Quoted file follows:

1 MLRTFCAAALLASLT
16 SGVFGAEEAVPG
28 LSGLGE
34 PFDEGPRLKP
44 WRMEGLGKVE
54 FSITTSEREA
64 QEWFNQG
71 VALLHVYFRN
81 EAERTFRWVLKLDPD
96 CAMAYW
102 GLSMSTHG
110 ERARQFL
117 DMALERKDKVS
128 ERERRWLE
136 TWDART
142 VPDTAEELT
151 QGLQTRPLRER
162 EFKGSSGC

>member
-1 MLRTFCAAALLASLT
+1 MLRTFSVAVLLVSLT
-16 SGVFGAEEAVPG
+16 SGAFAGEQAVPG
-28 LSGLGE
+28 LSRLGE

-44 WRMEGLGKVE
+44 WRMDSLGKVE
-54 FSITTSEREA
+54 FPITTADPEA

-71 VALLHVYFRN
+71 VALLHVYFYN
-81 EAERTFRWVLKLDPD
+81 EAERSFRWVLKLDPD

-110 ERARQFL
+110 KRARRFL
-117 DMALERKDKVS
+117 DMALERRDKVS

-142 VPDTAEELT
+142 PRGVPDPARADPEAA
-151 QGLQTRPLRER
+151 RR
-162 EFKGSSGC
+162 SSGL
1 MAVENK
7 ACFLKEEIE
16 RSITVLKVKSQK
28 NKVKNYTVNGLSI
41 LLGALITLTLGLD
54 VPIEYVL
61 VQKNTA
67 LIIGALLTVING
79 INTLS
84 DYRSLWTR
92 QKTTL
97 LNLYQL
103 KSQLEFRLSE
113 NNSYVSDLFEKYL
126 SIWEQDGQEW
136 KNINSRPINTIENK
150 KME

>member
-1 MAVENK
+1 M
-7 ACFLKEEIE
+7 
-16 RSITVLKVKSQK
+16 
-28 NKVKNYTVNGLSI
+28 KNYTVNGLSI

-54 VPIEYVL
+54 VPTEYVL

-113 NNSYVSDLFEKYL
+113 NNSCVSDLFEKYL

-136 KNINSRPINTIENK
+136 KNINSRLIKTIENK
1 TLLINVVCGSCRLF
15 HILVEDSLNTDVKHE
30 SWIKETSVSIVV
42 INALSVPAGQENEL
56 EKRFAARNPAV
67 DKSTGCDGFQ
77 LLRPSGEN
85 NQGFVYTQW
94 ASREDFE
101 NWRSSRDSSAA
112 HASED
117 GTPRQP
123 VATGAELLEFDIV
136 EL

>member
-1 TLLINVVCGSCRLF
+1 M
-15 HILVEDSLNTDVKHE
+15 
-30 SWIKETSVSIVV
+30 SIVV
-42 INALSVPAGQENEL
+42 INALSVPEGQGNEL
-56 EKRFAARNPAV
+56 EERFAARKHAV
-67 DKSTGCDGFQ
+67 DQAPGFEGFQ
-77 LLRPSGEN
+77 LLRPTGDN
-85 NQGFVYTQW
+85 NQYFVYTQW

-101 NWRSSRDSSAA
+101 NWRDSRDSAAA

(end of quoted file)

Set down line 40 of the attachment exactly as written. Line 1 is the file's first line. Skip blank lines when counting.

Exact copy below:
-151 QGLQTRPLRER